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    News Round-Up: Thursday, April 24, 2014

    Thursday, April 24th, 2014

    Almost 1,600 veterans are forced to wait for care from a doctor; a new Georgia law allows guns in school districts, bars; and lawmakers threaten to pull funding from public universities. Meanwhile, Olivia Wilde and Jason Sudeikis welcome their new son; a teen with terminal cancer raises over $1,000,000 for charity; and a runway model criticizes thin-shaming.

    -Veronica + Maura

    CRUCIAL

    A fatal wait: Veterans languish and die on a VA hospital’s secret list: http://rtvote.com/ROzEle
    Veterans Affairs managers in Phoenix, Arizona created a scheme to hide the fact that between 1,400 and 1,600 sick veterans had no choice but to wait for months for doctoral care. At least 40 of those veterans suffered and died because they could not get care. What’s worse? The management at the Veterans Affairs hospital in Phoenix knew about and defended the waiting list. A former doctor at the hospital said there were two lists the hospital used: one that was shown to Washington that proves that people were getting care (the “sham” list) and the other that showed how veterans had to wait for up to a year: the “real” list. The hospital also did not preserve records and could make it seem as though a person never came in for an appointment. After the allegations came to a head, Congress has ordered all records to be preserved.

    Georgia law allows guns in some schools, bars, churches: http://rtvote.com/1k9l9lb
    Georgia Governor Nathan Deal signed a bill Wednesday that would allow guns to be carried into previously gun-free zones: like bars, churches, school zones, airports, and government buildings. The Safe Carry Protection Act of 2014 (or the “guns everywhere bill” as dubbed by opponents) was lobbied for by GeorgiaCarry, a pro-gun rights organization and will go into effect on July 1st of this year. 5% of Georgia’s population has passed background checks necessary to own a gun, and Deal says that this legislation “gives added protection to those who have played by the rules.” Some people, like members of the Ebenezer Baptist Church, refuse to allow guns in their sanctuary. Others regard the law as ridiculous because the state has refused to expand healthcare and accept Obamacare but allows its citizens to own guns. However, the Safe Carry Protection Act has garnered wide support from members of the NRA and other supporters of the right to carry.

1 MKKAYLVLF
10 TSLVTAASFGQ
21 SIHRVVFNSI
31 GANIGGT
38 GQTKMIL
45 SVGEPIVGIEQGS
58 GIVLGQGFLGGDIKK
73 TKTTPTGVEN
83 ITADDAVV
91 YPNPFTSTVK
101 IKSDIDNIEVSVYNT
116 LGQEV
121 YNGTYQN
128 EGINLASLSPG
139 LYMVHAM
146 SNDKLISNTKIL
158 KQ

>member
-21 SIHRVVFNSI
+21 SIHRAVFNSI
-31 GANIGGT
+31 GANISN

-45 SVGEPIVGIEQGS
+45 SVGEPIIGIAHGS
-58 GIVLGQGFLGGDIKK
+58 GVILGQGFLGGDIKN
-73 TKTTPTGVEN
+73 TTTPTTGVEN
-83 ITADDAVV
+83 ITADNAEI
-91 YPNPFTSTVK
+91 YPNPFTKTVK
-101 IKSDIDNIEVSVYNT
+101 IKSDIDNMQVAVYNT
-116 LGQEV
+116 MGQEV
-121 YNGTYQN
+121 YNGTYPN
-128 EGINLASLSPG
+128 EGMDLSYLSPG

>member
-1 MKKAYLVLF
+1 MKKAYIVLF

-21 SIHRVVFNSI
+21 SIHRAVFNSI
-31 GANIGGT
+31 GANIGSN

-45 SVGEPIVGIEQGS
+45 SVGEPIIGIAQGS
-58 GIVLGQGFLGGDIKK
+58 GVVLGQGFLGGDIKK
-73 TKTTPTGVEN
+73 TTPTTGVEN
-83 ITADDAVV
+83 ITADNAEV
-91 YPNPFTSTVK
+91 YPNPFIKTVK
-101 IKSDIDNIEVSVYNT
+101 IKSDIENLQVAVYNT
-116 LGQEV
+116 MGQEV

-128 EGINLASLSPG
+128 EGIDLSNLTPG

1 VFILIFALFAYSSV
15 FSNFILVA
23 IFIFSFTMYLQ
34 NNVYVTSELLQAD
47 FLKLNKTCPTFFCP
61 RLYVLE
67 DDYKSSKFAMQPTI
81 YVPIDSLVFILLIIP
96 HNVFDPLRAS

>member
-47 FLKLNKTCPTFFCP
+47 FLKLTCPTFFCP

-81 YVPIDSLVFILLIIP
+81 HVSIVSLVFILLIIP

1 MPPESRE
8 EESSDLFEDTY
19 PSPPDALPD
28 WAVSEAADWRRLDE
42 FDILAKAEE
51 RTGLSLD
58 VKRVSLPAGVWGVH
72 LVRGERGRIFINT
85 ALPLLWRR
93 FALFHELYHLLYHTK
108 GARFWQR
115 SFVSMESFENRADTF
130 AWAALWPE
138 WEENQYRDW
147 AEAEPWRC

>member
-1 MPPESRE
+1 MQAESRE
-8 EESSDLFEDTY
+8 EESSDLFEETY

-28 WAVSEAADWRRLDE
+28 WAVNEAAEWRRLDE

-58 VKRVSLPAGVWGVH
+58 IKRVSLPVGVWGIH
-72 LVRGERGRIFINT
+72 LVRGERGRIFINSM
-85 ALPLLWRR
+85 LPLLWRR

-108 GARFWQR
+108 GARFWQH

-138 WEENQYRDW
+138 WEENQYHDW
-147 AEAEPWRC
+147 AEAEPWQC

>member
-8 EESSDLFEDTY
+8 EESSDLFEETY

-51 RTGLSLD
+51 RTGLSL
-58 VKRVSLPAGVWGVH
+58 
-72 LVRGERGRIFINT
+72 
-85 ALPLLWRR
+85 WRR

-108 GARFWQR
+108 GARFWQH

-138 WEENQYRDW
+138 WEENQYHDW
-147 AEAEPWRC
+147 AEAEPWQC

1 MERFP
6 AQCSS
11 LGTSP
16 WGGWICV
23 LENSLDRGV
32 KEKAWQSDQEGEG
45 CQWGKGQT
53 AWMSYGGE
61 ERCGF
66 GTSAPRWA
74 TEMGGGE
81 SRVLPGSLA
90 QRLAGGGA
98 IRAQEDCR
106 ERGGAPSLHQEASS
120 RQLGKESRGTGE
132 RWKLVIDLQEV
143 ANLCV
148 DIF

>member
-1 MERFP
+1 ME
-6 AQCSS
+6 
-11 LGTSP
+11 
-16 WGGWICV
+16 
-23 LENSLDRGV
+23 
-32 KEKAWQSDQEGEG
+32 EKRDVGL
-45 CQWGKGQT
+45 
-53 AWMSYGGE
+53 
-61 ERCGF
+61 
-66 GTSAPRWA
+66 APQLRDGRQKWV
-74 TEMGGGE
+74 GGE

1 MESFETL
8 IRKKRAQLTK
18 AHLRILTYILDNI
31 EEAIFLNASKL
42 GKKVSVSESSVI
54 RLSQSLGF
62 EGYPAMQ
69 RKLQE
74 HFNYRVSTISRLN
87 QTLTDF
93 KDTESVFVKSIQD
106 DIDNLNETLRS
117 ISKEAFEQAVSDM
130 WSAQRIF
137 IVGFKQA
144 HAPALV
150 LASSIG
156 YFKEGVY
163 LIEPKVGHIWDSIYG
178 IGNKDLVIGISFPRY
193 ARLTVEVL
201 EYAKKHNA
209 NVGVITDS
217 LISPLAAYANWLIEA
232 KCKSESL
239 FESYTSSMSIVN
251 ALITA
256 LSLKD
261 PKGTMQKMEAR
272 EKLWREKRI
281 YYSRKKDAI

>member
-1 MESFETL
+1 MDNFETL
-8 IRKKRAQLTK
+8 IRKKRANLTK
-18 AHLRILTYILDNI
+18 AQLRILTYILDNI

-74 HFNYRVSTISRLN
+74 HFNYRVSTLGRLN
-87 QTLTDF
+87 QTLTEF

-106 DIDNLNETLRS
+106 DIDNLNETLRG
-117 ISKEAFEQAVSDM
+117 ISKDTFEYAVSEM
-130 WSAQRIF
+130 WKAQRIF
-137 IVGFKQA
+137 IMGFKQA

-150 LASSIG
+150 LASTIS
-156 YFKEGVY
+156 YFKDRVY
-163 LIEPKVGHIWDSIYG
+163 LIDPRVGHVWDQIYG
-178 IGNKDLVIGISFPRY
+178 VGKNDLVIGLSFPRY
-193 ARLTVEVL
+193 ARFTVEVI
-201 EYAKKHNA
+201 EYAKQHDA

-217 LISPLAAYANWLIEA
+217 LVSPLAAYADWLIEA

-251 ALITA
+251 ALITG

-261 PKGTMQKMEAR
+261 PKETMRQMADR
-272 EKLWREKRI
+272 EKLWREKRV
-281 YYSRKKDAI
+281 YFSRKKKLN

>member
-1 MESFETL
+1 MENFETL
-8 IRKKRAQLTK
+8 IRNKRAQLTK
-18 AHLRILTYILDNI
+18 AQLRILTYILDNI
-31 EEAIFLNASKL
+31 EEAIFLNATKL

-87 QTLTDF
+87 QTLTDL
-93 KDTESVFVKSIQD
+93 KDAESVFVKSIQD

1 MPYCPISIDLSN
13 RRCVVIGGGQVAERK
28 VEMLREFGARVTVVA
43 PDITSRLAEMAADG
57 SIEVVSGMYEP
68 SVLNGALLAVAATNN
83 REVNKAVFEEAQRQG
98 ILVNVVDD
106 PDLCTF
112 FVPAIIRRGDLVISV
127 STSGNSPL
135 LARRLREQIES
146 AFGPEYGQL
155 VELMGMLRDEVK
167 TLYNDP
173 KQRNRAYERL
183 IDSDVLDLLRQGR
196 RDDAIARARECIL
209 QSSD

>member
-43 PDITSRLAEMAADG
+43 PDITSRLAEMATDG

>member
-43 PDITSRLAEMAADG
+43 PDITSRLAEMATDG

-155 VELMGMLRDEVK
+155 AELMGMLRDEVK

Lawmakers pressure universities with threat to pull funds: http://rtvote.com/1f7AGTC
    States are threatening to pull funding from universities based on the information they teach, the things professors say, and the organizations partnered with the schools. For example, in South Carolina, funding is threatened at two different universities because students were asked to read a book discussing homosexuality. In Kansas, lawmakers threatened to “withhold appropriations” after a professor tweeted anti-NRA rhetoric. Some states have also banned universities from sending money to organizations that support things like unionization and boycotts that the state did not support. Colleges and lawmakers are trying to work together to find common ground.

    Ukraine tense as Russia launches military drills, activists die in clashes: http://rtvote.com/ROW3yJ
    After Russian forces practiced military drills near the Russian-Ukraine border, Ukrainian officials claim that they killed five pro-Russian militant activists. The deaths occurred as the Ukrainian military attempted to remove barricades from around Slavyansk, a Ukrainian city occupied by pro-Russian activists. Russian Vladimir Putin was quick to respond, saying: “If the Kiev regime has started to use the army against the population inside the country, it, beyond any doubt, is a very serious crime.” He also threatened “consequences” to the Ukrainians. Foreign nations, like the United States and countries represented in NATO, have expressed worry at the 40,000 Russian troops that have gathered at the border and have asked Russian forces to back down.